no much job for musician.?

November 6, 2005 at 07:32 PM · I am an violin lover (I started to play at 12). I hope my son to be a perfesional violinist. My son started his violin lession at 5. Now he is 10. In past two years, he won prize in the competition every year in his age group.Adjudicator said he got find natural talent.

But I also got some nagtive comments from my friend. They said if I spent same quantity of time and money on my son on other subjects, he will be better off if he is ending up as a doctor or engineer. They said I have chosen a tough road for my son because there are not much job for musician.

Someone told me it is better let me son to choose his career when he grow up. but it seems if he does't practise today, he won't be good tomorrow. if he practise 2-3 hours a day today, he won't have much time for his shool work.

In last few month, I find my wife start worry....I hope to hear your opioion. Thanks

Replies (11)

November 6, 2005 at 08:02 PM · In a couple years he will develop other interests too. Encourage him in whatever he chooses himself, but make sure he isn't just trying to please you. In the meantime, keep doing what you're doing. Remember he's only 10 right now. It should be his life and his choices, not yours. Just assist and support.

November 6, 2005 at 08:45 PM · I wouldn't worry. Remember he's 10! Really, in my experience the real learning doesn't start until high school (although you need preparation before, it by no means has to be as intensive.) Even in high school (at least for me, it was what I would call intensive). Intensive starts in university.

And about schoolwork, I dont know how your son is, but (also in my experience) he should be able to get plenty of practice and schoolwork in. If he doesn't get the time to practice now, he will not have time again until maybe after he is done post-secondary.

My parents were like that to me. They always wanted me to focus and focus and focus. Every year was more important than the last. By the time I finished high school, I had very few other skills and interests. Its horrible. Now that I am in university I barely have time to eat my lunch some weeks, let alone do anything else.

And as far as post secondary goes, some faculties (i am in engineering for instance) get very very very difficult. Chances are if you try and push him into something like that and he doesn't enjoy it, he won't want to pull through which is absolutely essential. I absolutely positvely wanted to be an engineer when I first started. Now, in my 3rd year, that "enthusiasm" has been poked and prodded over and over again, and now its just more of something I enjoy when I am not being pounded by work, but sometimes have second thoughts about it. Some days, some months, I wake up hating it. And remember, that was me loving it before I went in.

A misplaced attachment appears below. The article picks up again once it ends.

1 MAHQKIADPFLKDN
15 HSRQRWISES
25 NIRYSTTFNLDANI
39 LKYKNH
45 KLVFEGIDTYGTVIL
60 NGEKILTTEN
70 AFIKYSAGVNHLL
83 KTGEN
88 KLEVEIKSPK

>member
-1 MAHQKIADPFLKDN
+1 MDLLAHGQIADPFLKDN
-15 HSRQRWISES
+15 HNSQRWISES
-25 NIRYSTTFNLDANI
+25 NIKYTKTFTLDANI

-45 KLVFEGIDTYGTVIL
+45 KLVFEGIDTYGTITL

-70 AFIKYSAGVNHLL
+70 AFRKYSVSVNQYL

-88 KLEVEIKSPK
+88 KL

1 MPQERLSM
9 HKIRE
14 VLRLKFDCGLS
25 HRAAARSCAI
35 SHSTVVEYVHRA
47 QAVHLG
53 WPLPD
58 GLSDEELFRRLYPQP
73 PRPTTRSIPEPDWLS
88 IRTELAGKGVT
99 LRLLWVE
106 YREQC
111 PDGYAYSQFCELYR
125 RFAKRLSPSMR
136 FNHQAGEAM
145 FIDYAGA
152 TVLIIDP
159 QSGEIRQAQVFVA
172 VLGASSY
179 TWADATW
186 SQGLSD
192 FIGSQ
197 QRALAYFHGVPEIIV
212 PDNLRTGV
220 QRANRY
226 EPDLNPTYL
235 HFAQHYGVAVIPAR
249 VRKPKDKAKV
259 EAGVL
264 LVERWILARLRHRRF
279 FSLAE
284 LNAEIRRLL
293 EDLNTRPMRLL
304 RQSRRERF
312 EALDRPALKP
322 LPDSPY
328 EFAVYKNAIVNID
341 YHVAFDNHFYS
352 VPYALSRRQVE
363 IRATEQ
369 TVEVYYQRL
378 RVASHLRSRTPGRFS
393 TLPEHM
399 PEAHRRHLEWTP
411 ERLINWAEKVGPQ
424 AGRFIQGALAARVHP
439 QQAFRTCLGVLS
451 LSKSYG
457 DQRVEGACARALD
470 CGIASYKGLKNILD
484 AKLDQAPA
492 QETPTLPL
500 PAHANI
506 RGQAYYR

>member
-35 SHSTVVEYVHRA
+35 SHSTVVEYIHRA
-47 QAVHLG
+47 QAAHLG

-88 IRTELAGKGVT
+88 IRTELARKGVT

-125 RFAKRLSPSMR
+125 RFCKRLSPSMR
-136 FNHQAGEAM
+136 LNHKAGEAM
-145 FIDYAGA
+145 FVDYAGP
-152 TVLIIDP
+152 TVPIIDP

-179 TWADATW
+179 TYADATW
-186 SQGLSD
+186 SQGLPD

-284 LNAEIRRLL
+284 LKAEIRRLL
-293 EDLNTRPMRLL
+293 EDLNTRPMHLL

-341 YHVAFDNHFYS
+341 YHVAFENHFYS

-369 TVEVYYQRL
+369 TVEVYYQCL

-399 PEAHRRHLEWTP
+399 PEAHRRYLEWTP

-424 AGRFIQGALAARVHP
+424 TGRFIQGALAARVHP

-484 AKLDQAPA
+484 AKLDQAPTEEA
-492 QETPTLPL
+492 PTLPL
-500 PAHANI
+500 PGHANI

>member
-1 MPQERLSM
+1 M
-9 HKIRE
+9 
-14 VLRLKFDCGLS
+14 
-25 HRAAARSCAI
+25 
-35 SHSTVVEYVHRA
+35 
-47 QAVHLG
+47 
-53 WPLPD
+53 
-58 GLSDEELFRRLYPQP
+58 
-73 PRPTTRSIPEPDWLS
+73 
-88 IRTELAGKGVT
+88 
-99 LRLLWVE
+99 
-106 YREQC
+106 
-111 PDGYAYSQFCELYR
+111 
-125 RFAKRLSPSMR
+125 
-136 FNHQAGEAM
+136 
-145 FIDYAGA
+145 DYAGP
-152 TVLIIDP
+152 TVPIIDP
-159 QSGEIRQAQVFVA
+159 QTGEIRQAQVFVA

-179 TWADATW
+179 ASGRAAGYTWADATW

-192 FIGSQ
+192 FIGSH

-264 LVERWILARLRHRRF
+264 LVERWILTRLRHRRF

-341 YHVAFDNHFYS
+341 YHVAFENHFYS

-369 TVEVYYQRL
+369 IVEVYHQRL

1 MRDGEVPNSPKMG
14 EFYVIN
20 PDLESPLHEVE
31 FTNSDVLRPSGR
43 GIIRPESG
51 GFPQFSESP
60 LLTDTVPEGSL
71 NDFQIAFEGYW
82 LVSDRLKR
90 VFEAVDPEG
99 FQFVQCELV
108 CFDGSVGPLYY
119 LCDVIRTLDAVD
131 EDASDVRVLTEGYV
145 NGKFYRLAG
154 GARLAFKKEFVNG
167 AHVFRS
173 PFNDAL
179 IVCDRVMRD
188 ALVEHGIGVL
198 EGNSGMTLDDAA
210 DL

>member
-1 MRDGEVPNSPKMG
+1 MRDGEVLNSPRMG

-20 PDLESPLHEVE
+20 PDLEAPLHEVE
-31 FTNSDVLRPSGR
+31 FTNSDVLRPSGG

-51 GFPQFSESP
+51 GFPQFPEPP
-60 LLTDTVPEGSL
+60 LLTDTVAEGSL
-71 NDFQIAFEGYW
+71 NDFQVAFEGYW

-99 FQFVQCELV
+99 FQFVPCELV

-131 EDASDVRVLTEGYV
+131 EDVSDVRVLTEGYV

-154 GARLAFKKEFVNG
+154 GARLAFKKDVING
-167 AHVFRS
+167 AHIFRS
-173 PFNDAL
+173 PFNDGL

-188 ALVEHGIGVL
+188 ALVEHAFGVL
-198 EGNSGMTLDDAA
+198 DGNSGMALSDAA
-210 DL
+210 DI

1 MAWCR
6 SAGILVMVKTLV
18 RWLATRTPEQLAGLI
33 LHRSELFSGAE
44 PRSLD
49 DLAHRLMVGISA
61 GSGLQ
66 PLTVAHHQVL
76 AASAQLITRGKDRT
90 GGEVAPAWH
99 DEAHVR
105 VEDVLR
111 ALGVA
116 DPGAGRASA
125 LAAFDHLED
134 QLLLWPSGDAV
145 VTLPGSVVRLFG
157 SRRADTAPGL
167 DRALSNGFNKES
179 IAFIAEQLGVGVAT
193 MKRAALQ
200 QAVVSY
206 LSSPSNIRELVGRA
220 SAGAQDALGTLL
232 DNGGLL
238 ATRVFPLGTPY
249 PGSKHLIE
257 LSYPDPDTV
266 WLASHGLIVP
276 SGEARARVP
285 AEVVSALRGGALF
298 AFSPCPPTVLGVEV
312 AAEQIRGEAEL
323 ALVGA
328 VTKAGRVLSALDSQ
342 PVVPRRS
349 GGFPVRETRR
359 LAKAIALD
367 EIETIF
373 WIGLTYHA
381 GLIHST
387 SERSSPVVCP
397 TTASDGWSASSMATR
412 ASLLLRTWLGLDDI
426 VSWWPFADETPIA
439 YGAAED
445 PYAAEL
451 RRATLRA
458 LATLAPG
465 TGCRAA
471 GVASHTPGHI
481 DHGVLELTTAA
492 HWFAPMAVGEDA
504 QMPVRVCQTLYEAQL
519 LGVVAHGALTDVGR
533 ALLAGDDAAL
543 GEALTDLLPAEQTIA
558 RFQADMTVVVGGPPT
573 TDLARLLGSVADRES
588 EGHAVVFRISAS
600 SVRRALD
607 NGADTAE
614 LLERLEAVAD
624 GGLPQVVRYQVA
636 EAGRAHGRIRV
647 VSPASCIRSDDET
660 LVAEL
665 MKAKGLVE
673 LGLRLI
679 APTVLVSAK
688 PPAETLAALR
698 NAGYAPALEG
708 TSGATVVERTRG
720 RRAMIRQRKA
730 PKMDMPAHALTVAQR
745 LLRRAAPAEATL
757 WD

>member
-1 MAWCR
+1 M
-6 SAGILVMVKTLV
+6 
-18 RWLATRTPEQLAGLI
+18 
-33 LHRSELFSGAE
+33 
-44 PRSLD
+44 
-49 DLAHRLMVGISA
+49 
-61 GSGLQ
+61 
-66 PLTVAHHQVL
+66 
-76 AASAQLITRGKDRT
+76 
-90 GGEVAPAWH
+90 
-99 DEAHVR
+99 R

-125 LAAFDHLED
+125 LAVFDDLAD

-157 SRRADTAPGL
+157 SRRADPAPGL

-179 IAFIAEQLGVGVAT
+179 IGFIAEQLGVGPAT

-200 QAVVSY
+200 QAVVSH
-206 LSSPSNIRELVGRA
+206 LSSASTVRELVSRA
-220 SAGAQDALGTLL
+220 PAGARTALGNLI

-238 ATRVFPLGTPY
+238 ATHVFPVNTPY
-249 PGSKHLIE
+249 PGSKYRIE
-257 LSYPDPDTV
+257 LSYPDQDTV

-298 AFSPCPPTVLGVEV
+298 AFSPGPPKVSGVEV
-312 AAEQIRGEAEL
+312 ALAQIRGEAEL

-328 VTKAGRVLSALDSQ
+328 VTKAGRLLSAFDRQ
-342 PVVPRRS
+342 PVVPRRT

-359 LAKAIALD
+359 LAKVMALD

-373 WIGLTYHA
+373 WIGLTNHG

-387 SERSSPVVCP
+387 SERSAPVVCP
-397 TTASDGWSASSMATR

All I have to say, is let your son use the spare time he has now to practice. He may never get another chance for a very long time. He is only 10 after all. He has plenty of time to decide. Also, try to avoid getting your son to end up doing something to please you. Successful is fine, but it has to be something they like or they may end up hating themselves. (like me some days!).

Anyways, yeah.

November 7, 2005 at 05:15 AM · I sometimes wish I had been pushed when I was that I am having to work very hard. Two hours a day should be enough at his age, three hours at age thirteen, if he is bucking it at fifteen, then maybe it is time to consider letting him make his own choice. It seems to me few ten year-olds really know what they want to do in life and what it will take to get them there. If you make him practice now, then he will have the choice later whether or not to go into music, but if you don't make him practice, he won't have a choice later, it will be to late.

November 7, 2005 at 07:19 AM · "It should be his life and his choices, not yours. Just assist and support"

Jim, this is excellent advice.